The threshold is a test found in the Insurance Act that is applied to determine whether a car accident victim is allowed to recover money for their pain and suffering. The threshold is a controversial test because, even in a jury trial, the test is decided by the judge after the jury verdict has been delivered.
A jury might award a large amount of money for pain and suffering but if the judge decides that the Plaintiff failed to meet the threshold – they will not be entitled to the money awarded by the jury. According to the Court of Appeal’s decision in Kasap v. MacCallum, 2001 CanLII 7964 (ONCA), “The legislation is clear: the judge must decide the threshold motion, and in doing so, the judge is not bound by the verdict of the jury.”
The Threshold Test
The threshold test looks at the injuries and impairment suffered by the Plaintiff in three ways:
First, the impairment must be permanent. Permanent means that the impairment is longstanding with no anticipated recovery date. Determining whether the impairment is permanent involves a review of medical records, the treatment history, and what the witnesses say about the prognosis for the Plaintiff.
Second, the impairment must be serious. This involves a consideration of the level of impairment or injury and the effect the injury has had on the life of this Plaintiff, including their hobbies, work and family activities. If there is some interruption to these aspects of the Plaintiff’s life but it is considered to be “minor” in nature then the threshold requirement of a “serious” impairment will not be met.
Finally, the impairment must be to an important physical, mental, or psychological function. At first blush this appears to be a broad test because almost any injury or impairment will affect someone in some physical, mental, or psychological way. But it is also necessary to prove that the function is an “important” one. Even if the impairment is permanent and serious if it is decided that the affected function is not important to the Plaintiff, the threshold will not be met.
Meeting the Threshold
Defence lawyers often take the position that the Plaintiff has not “met the threshold” and deny that they are entitled to any compensation for their pain and suffering. The three-part test has been considered numerous times in Ontario so it is helpful to review some cases to see who meets the test and who doesn’t.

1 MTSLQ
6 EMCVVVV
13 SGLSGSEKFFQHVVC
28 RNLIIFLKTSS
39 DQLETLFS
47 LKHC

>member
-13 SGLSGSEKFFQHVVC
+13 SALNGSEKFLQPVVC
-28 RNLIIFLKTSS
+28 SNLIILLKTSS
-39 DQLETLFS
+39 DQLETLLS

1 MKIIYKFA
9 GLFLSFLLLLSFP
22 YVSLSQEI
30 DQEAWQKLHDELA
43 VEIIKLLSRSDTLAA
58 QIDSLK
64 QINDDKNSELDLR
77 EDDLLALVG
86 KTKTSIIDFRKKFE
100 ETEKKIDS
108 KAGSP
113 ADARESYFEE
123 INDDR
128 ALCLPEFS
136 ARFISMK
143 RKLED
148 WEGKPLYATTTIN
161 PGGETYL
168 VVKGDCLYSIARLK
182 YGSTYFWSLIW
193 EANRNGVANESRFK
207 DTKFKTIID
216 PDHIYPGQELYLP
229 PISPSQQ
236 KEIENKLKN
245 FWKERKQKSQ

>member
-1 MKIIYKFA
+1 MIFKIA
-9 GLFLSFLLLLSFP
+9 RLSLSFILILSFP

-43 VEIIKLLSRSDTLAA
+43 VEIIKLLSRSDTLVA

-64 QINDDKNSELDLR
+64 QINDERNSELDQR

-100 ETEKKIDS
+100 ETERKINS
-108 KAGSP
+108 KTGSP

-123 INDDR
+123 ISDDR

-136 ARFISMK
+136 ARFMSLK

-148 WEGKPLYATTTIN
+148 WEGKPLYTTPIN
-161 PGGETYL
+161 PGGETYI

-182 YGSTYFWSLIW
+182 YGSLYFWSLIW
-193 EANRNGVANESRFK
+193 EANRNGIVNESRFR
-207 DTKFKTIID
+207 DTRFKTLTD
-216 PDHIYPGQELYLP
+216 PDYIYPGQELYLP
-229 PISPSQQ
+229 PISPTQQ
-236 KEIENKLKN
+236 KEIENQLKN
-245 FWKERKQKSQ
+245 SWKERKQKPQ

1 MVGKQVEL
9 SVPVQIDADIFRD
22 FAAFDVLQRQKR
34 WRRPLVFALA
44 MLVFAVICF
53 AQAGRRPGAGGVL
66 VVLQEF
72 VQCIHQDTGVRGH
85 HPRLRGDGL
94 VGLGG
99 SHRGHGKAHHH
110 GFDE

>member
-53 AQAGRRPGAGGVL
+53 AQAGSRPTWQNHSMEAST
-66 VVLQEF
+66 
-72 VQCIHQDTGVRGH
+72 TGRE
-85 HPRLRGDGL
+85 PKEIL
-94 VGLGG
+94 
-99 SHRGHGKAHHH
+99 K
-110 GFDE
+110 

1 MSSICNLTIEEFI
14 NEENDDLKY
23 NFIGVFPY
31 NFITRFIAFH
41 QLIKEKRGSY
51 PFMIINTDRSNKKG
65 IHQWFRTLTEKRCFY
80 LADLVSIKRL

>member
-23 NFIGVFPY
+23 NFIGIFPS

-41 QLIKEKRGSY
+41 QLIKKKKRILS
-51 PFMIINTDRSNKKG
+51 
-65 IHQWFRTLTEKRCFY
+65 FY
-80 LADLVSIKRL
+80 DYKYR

In Mamado v. Fridson, 2016 ONSC 4080, the Plaintiff was employed full-time as a receptionist and in the evening she was completing a university course in psychology. After her accident, she was unable to return to work or her studies. The Plaintiff’s impairments were mainly related to chronic pain. This can be a difficult condition to prove because there is no objective test to establish whether it exists or not. Fortunately the Plaintiff was found to be credible. The Plaintiff met the threshold and was eligible to recover damages for her pain and suffering.
In Perez v. Pinto  O.J. No. 1348, the Plaintiff’s credibility was a central issue at the trial. The jury only awarded her $2,500 in general damages. The judge found that the Plaintiff had “exaggerated her symptoms”. The judge considered the jury’s verdict in coming to a finding on the threshold issue. This Plaintiff did not meet the threshold test and did not receive any money for her pain and suffering.
In Antinozzi v. Andrews  O.J. No. 3335, the Plaintiff was found to be a credible witness who had moved homes because she had a problem with taking the stairs. She had an uninterrupted work history before the accident, and had not worked since. The Plaintiff met the threshold test and was eligible to recover damages for her pain and suffering.
The threshold was originally introduced as a way of screening out minor injuries from motor vehicle personal injury litigation. However people injured in car accidents are also subject to a cap on their pain and suffering damages and a large deductible. Together these two restrictions accomplish this objective. The threshold is an unnecessary restriction on the right of innocent car accident victims to receive fair compensation for their pain and suffering and should be abolished.
Edward (Ted) Masters is a personal injury lawyer in Ottawa with over 35 years of experience representing those seriously injured in car accidents. He can be contacted by his direct phone number, 613-566-2064, or by email at email@example.com.